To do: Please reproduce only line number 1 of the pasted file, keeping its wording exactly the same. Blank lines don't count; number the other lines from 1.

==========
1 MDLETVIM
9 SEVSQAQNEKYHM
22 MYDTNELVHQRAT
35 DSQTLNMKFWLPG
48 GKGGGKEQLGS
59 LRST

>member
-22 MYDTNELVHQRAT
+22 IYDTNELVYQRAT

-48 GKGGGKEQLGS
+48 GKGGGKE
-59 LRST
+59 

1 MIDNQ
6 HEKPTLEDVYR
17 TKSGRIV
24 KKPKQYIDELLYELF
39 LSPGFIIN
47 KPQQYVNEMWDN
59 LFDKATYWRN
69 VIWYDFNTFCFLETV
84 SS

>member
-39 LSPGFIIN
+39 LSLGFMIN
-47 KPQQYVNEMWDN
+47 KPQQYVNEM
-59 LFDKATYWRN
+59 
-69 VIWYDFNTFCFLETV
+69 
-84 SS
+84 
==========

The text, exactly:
1 MDLETVIM